In yesterday’s issue we attempted to explain that while trends tend to run quarter to quarter the start or pivot that initiates a trend may not show up until some later in the first month.

Our view (which may or may not have much to do with reality) is that the markets follow the path of least resistance with strength coming from and creating offsetting weakness with little regard for actual fundamentals. In other words… crude oil prices can be 145 today and 50 a few months later based on fairly minor changes in fundamentals and significant changes in momentum and trader psychology. Is crude oil ‘worth’ 145? Probably not. On the other hand it may not be ‘worth’ 40 or 50 either.

The point that we may or may not get around to making is that we are somewhat nervous about the current quarter. The trend has yet to be established and, as usual, will likely evolve as the next few weeks worth of U.S. jobless data comes in. Better jobs numbers push yields higher while supporting cyclical growth while weaker employment data pushes the trend back towards the deflationary spiral.

We will be watching with some interest the way the markets react to the next raft of quarterly earnings reports. The actual numbers are far less important that the reactions to these numbers. Blowout quarters that lead to stock price weakness suggests that all the good news has been priced in. Earnings below expectations followed by rising stock prices argues that the markets have been leaning too far towards a bearish outcome.

The ‘decade theme’ suggests that the broad trend for cyclical growth tends to repeat from decade to decade with different sectors providing leadership. The chart at top right shows the ratio between Ford (F) and heating oil futures from 1981- 82. The Ford/heating oil ratio ‘led’ the stock market’s recovery but did not bottom until the end of October in  1981.

At middle we show the CRB Index from 2001- 02. Commodity prices led the recovery by turning higher around the end of October in 2001.

The final chart features Japan’s Nikkei 225 Index. Did Japan (representing the laggard cyclical sectors) bottom earlier this year? Is it already in a rising trend? Our ‘hope’ is that we are now onward and upward while our daily concern is that we may not reach the pivot point until next November.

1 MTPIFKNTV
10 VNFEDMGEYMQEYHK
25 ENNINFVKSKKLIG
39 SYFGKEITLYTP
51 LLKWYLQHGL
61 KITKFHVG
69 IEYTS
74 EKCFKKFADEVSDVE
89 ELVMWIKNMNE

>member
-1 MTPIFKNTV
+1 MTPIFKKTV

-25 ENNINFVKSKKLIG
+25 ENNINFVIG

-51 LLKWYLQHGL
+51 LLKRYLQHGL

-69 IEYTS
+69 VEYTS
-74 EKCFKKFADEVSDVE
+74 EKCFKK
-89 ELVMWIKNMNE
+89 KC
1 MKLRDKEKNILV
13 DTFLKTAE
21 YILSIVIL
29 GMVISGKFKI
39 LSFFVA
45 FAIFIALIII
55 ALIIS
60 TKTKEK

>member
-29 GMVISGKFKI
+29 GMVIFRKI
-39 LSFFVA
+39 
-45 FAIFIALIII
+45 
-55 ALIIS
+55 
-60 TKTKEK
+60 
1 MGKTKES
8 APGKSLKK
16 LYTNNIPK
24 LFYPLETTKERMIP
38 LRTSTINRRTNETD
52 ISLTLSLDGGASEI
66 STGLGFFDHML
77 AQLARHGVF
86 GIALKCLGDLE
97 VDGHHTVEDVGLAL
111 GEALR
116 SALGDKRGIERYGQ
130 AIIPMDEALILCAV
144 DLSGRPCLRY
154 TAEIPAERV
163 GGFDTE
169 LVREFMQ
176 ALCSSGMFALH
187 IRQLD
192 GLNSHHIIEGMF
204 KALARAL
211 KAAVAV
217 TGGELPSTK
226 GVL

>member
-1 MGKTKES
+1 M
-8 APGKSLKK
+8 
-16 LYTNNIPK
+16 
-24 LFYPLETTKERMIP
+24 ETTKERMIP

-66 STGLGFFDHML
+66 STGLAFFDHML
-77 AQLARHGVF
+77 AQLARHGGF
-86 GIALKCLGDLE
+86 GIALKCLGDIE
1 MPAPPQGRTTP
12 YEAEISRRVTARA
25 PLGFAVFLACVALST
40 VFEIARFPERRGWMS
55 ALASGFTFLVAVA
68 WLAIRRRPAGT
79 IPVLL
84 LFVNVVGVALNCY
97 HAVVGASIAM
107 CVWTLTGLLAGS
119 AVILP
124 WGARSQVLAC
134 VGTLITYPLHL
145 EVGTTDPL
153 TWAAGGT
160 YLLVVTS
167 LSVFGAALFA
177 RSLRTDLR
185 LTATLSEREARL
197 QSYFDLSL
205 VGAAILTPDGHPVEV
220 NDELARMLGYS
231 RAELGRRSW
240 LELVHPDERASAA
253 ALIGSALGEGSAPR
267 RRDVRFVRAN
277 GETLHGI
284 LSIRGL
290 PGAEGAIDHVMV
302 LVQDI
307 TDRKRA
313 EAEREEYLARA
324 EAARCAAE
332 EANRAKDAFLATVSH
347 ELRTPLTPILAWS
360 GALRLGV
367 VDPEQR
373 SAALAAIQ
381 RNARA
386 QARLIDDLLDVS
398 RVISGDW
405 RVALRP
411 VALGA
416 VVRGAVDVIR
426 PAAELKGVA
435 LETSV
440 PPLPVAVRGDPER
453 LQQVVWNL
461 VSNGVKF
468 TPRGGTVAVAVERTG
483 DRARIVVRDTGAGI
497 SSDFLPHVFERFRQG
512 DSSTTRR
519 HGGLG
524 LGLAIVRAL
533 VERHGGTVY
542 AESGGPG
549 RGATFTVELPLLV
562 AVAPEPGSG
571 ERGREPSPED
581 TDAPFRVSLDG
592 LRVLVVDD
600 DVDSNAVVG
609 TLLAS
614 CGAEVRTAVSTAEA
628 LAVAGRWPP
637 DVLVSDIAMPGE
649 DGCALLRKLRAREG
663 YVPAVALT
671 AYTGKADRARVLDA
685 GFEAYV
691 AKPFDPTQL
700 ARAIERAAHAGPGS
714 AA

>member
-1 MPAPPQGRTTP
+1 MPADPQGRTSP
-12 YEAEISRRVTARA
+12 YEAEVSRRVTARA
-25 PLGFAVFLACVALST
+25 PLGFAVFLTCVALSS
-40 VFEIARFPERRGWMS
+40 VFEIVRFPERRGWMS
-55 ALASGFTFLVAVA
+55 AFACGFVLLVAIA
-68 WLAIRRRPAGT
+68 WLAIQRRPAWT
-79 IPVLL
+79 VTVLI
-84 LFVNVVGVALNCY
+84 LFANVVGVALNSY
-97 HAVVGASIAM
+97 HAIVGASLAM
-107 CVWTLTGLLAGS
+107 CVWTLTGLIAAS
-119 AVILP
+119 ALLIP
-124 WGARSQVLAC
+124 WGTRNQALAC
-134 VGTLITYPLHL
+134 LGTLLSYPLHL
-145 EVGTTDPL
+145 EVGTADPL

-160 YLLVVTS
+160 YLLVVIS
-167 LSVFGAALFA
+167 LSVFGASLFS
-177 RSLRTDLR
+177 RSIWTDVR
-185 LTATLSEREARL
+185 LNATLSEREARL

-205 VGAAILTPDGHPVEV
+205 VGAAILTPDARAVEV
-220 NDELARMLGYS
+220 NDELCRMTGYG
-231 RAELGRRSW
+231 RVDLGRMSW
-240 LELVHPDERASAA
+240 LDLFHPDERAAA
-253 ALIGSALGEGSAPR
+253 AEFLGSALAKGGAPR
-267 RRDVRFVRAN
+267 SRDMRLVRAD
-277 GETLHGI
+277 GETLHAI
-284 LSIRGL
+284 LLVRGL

Equity/Bond Markets

We are well aware that we are now arguing both sides of the market. If the cyclical trend digs in and gains traction we can always say that we were right. If the trend falters into the autumn we can also argue that this was exactly what we feared might happen. The problem with this is that there is a major difference between not being wrong and actually being right.

Point 1: The next time the cyclical trend starts to run it should include the laggard sectors. We are far enough away in terms of price and time from the 2008 melt down with earnings for the S&P 500 Index expected to reach new highs by year end to support a rising trend for yields and a broadening out of growth.

Point 2: The key words here are ‘the next time the cyclical trend starts to run’. This may have started at the end of June or it may not start until later this year.

Point 3: Long-term yields should turn higher up to a year before the Fed is forced by the markets to start tightening credit. What might come as a surprise is the fact that long-term yields bottomed last autumn. If the cyclical trend is strong enough to support a rising Fed funds rate then the next quarter should be cyclically relentless.

Does this make sense?  Let’s try to show what we mean.

Below is a chart of 30-year Treasury yields, the Nasdaq Composite Index, and the Fed funds rate from late 1999 into early 2001. We are focusing on what happened in the year 2000.

At the start of 2000 long-term yields peaked and turned lower. A year later in January of 2001 the Fed started to drop the funds rate. In between these two points in time the Nasdaq started to collapse.

The argument is that long-term yields began to decline because growth was slowing even as investors were certain that growth must be accelerating. The sequence was initiated by the peak for long-term yields, confirmed by the break down of cyclical asset prices (i.e. Nasdaq), and eventually validated- a year later- by the Fed.

Let’s turn this pattern upside down just in case in works in reverse.

The bottom for long-term yields (so far) was reached around the end of the third quarter in 2010. In theory the Fed could be forced to start raising the Fed funds rate in August or September. What we are missing and, indeed, what we are flailing around trying to discern and explain… is the confirmation of the trend that should come from cyclical asset prices.

Now… to date the cyclical trend has been dominated by a weaker U.S. dollar. Fair enough. After all, the Fed funds rate is effectively 0% which provides incentive for money to move away from the dollar in search of higher returns. What happens if the markets come to the realization that we are only a few months away from U.S. yields swinging higher? What if the Nasdaq Comp. busts up through 2900 this quarter following this month’s earnings reports? Will tech-related strength and upward pressure on U.S. yields be enough to push the dollar higher? This, by the way, is one of the key points that we are struggling with as the markets chop back and forth early in the new quarter.